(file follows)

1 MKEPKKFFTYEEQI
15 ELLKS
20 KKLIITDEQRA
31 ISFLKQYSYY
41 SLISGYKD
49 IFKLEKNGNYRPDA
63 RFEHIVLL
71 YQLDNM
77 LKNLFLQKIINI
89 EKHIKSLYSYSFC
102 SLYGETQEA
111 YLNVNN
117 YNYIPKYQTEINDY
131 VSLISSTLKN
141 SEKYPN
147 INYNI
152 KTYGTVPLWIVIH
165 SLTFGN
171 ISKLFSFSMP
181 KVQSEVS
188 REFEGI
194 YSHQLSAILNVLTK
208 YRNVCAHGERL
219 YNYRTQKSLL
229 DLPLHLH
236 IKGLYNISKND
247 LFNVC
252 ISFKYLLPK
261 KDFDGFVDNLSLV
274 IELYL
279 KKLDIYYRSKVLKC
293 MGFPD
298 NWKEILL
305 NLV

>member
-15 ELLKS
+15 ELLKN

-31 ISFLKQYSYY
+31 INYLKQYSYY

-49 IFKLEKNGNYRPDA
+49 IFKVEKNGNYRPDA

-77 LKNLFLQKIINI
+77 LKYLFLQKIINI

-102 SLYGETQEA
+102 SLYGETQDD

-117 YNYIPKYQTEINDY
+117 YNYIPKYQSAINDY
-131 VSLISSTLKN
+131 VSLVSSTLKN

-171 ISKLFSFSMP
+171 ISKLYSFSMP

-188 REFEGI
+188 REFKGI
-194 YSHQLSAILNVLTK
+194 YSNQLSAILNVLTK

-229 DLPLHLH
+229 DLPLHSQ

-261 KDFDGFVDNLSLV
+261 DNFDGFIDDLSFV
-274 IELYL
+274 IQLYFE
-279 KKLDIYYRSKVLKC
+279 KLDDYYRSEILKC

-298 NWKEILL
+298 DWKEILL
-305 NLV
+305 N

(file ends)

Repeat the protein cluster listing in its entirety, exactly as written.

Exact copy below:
1 MKEPKKFFTYEEQI
15 ELLKS
20 KKLIITDEQRA
31 ISFLKQYSYY
41 SLISGYKD
49 IFKLEKNGNYRPDA
63 RFEHIVLL
71 YQLDNM
77 LKNLFLQKIINI
89 EKHIKSLYSYSFC
102 SLYGETQEA
111 YLNVNN
117 YNYIPKYQTEINDY
131 VSLISSTLKN
141 SEKYPN
147 INYNI
152 KTYGTVPLWIVIH
165 SLTFGN
171 ISKLFSFSMP
181 KVQSEVS
188 REFEGI
194 YSHQLSAILNVLTK
208 YRNVCAHGERL
219 YNYRTQKSLL
229 DLPLHLH
236 IKGLYNISKND
247 LFNVC
252 ISFKYLLPK
261 KDFDGFVDNLSLV
274 IELYL
279 KKLDIYYRSKVLKC
293 MGFPD
298 NWKEILL
305 NLV

>member
-15 ELLKS
+15 ELLKN

-31 ISFLKQYSYY
+31 INYLKQYSYY

-49 IFKLEKNGNYRPDA
+49 IFKVEKNGNYRPDA

-77 LKNLFLQKIINI
+77 LKYLFLQKIINI

-102 SLYGETQEA
+102 SLYGETQDD

-117 YNYIPKYQTEINDY
+117 YNYIPKYQSAINDY
-131 VSLISSTLKN
+131 VSLVSSTLKN

-171 ISKLFSFSMP
+171 ISKLYSFSMP

-188 REFEGI
+188 REFKGI
-194 YSHQLSAILNVLTK
+194 YSNQLSAILNVLTK

-229 DLPLHLH
+229 DLPLHSQ

-261 KDFDGFVDNLSLV
+261 DNFDGFIDDLSFV
-274 IELYL
+274 IQLYFE
-279 KKLDIYYRSKVLKC
+279 KLDDYYRSEILKC

-298 NWKEILL
+298 DWKEILL
-305 NLV
+305 N